|This 35th anniversary edition of the now classic science fiction thriller is a superb DVD for collectors and fans of the film; however, I do question the fairness of Fox Home Entertainment in releasing yet another DVD of this film. Just a short time ago we had a handsome boxed set of all five apes films with an added bonus disc of extra features, many of the same as the ones on this disc. Don t get me wrong, I love the film, and this DVD is terrific, but when is enough really enough?|
By now most film fans are familiar with the story of Taylor (Charlton Heston) a bitter astronaut anxious to leave earth behind, who crash lands with his crew on a distant planet millions of light years from earth. Their craft sinks; their supplies are low, so they begin crossing the desert in hopes of finding water, food and perhaps other life. In a corn field they encounter what they assume to be the governing species, humans without the power of speech, barely above being caveman. A growl is heard and the humans are soon running through the corn fields. In a stunning moment Taylor sees the dominant specie on the planet astride a horse hunting the running humans&apes.
Captured and wounded by the gorillas, Taylor is taken to the ape village where a society exists very much like that one he left back on earth. Befriended by two chimpanzee scientists, Dr. Zira (Kim Hunter) and Dr. Cornelius (Roddy MacDowall), Taylor plots to escape the village and strike out on his own. Stunned at his power of speech, the apes fear him and what he could mean to their race, particularly a wily old orangutan, Dr. Zauis (Maurice Evans). With the aid of his friends, Taylor is indeed able to escape the clutches of the apes who mean him harm, and with his female companion, launches into what is known to the apes as the Forbidden Zone . There he finds his destiny; on a lonely beach, sunk to her armpit in the sand is the Statue of Liberty, silently staring back at Taylor. Seeing this long dead icon lets Taylor know he is not on another planet but the earth of the future&he never left. While he was breezing through time in his space craft mankind wiped out the planet and allowed apes to take it over.
The ending of Planet of the Apes (1968) remains one of the great stinger endings of all time, a jolt that knocked audiences all but out of their seats at the time. The screenplay was written by Rod Serling of Twilight Zone fame, who adapted the book Monkey Planet, written by Oscar winner Pierre Boulle. Serling made the decision to give his film an anti-war statement, thus breaking the ape society into three distinctive groups. We have the orangutans who are essentially the government; the gorillas represent the army, and the chimpanzees who are the youth and hippies. The humans are a metaphor for the Viet Cong, as Serling sought to make a searing commentary on the war that was tearing the United States apart. If one looks deep enough into this film, the parallels are definitely there.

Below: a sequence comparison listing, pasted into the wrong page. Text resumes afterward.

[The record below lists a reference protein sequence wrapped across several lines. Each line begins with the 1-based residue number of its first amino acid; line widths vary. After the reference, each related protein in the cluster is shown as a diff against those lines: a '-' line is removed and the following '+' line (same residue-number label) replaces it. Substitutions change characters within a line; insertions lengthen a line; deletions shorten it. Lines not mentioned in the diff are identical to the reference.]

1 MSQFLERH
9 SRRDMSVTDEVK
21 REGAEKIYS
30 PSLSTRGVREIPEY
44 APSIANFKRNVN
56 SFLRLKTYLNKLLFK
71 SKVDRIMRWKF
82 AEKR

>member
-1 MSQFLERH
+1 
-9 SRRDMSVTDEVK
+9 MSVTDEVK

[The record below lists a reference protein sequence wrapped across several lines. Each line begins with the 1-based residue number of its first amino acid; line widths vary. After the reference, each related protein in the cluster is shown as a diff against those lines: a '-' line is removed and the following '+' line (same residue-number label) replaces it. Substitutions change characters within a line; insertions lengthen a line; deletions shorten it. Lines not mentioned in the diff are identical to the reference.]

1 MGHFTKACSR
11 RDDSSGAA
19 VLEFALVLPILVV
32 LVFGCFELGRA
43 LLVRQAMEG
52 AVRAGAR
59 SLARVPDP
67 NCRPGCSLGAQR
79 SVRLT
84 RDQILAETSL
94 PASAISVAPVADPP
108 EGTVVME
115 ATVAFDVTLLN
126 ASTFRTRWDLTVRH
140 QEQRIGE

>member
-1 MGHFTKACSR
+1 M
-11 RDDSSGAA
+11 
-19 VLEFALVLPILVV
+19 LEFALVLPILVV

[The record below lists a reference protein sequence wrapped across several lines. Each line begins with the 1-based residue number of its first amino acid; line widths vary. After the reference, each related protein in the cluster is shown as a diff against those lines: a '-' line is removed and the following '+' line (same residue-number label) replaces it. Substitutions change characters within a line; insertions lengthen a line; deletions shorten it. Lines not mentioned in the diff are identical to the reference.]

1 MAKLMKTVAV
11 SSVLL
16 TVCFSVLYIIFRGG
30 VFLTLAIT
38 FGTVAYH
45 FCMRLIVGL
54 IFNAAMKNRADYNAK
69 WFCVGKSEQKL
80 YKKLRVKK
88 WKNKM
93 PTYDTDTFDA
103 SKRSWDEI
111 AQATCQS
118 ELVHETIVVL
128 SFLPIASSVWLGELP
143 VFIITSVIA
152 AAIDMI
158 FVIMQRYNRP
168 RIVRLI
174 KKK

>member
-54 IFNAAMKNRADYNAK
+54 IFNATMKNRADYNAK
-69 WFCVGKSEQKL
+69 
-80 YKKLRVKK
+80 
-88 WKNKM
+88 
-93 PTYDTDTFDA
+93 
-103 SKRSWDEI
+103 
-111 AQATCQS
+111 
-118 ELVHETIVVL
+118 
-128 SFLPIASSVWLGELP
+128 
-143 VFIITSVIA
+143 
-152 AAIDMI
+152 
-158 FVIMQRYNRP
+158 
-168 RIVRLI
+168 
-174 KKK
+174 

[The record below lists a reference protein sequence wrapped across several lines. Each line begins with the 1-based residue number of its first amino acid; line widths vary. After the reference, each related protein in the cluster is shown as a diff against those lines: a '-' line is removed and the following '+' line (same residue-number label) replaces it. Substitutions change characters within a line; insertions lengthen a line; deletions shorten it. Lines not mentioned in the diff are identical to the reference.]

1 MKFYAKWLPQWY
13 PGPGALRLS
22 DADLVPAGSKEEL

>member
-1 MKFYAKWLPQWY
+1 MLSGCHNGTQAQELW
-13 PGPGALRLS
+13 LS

What is often forgotten about the original Planet of the Apes (1968) is just how tremendously good it really is. Charlton Heston gives what ,might be the finest performance of his career as Taylor, and under difficult make-up and masks, Kim Hunter, Roddy MacDowal and Maurice Evans are equally superb. The direction of the film is outstanding, as is the art direction and costume designs, and the spooky and unique music written by Jerry Goldsmith. The groundbreaking make-up created by John Chambers was awarded a special Academy Award in 1968, while the music and art direction picked up nominations.
Four sequels would follow this film, each progressively worse. Beneath the Planet of the Apes (1970), Escape from the Planet of the Apes (1971), Conquest of the Planet of the Apes (1972) and finally Battle for the Planet of the Apes (1973) provided 20th Century Fox with their greatest movie franchise until X Men came along. After the films had run their course, a television series ran for one year (mercifully) and then an animated series. In 2001, Tim Burton remade the film, casting Mark Walhberg and Tim Roth in a film that was something of a dud. Audiences complained loudly about the direction the remade took, and the execution of the film itself&it was quite ludicrous and makes the original look all the much greater.
This new special edition comes with commentary from the cast members, documentaries about the making of the film, screen tests and early make-up tests, trailers for the four sequels, and just about every piece of useless information about the films one can imagine.
The best thing about it is the clean transfer of the film in stunning widescreen, which alone is what makes the DVD worth a look. One of the greatest science fiction films ever made, and also one of the great satires of the sixties. Unsettling and disturbing, brilliant in every way.